Cervical dilation is (now mathematically shown to be) unpredictable

6837374663_6b23e8379eCervical dilation is unpredictable. And we can now prove it with maths.

I realise that this will not come as a shock to most people who read my blog. And many people don’t need research to confirm their experiences. But I think it is important to share the findings of studies which add weight to traditional knowledge and/or progress our thinking about everyday areas. So it is in that vein that I share the following research.

A team of researchers in Italy has confirmed that, in spontaneous, naturally progressing labour, the rate of cervical dilatation is largely unpredictable.

That’s about it really.

Sure, they did really clever maths to get there, but I don’t suppose that many people will look that up. In part because those who know this won’t need the confirmation. And those who deny it aren’t likely to be open to changing their minds. They have too much of a vested interest in managing birth.

But, for those who would like to know, women who are left to their own devices will labour at their own pace.

Sometimes faster, sometimes slower. Sometimes in response to what is going on around them. And most times quite unpredictably.

Like I said though, it can be good to have studies to back up this kind of knowledge. And not just for the dull reason that we live in a world which seems to demand scientific proof of everything. Pretty much regardless of whether that is the best approach to investigating everything we want to know about.

3488377962_e546d8958dWatching scientists try to measure and predict the rate of cervical dilation in labour is somewhat similar to watching a cat chase the beam of light emitting from a torch that someone is projecting onto the wall.  Utterly pointless fun for a bit, but not something you’d want to spend a whole day doing. And maybe not fun at all for the women, who may be asked to undergo more vaginal examinations than usual in order to help ensure that enough data are gathered.

I do differ ever so slightly from the researchers on the question of what we do with this knowledge.

They conclude that, “future research in labor and delivery should be focused on the diagnosis of the causes that lie behind apparently erratic cervical changes”. I’m a bit unsure about whether this is appropriate or necessary or useful.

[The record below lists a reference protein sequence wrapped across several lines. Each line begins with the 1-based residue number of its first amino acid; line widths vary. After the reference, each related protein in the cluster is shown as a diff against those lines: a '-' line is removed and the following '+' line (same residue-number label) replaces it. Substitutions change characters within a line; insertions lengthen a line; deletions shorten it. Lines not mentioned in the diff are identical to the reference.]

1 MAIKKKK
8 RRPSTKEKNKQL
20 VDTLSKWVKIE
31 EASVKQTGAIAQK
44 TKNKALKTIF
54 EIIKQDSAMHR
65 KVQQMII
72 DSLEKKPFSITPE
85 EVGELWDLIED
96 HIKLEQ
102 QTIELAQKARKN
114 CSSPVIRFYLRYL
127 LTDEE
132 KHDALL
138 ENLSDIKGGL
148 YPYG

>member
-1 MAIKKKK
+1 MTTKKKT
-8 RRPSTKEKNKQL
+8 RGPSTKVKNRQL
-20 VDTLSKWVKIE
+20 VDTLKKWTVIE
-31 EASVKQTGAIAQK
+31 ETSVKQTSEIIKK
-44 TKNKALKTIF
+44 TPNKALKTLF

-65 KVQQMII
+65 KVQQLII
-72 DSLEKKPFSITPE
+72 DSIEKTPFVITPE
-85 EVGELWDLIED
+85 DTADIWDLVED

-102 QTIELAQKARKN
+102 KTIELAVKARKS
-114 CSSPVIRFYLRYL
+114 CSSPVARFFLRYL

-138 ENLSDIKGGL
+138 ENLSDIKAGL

I agree that it’s all well and interesting to ask and study the patterns of nature, but I’m not convinced that diagnosis is generally a necessary feature of a normal, physiological journey. And frankly, I don’t think there are easy, linear relationships to uncover here.  So how about we redirect that research funding into teaching more people to watch and respect? Maybe even to knit? It would make a nice change to the constant measuring, meddling and messing about with what is a normal and healthy part of women’s lives.

If you’d like to stay up-to-date with birth-related research and thinking, make sure you’re subscribed to our free newsletter list, which means you’ll get Sara’s monthly Birth Information Update.
And if you’re a midwife or other birth worker who enjoys unpacking research, seeing what’s behind the headlines and sharing wisdom with like-minded others (knitting optional!), come and join Sara and colleagues from all over the world in one of our online courses!

 

Ferrazzi E, Milani S, Cirillo F et al (2015).  Progression of cervical dilation in normal human labor is unpredictable. Acta Obstetricia et Gynecologica Scandinavica.  Online ahead of print. DOI: 10.1111/aogs.12719
photo credits: The Time and Light spot chasing fun both via photopin (license)

14 comments for “Cervical dilation is (now mathematically shown to be) unpredictable

Leave a Reply

This site uses Akismet to reduce spam. Learn how your comment data is processed.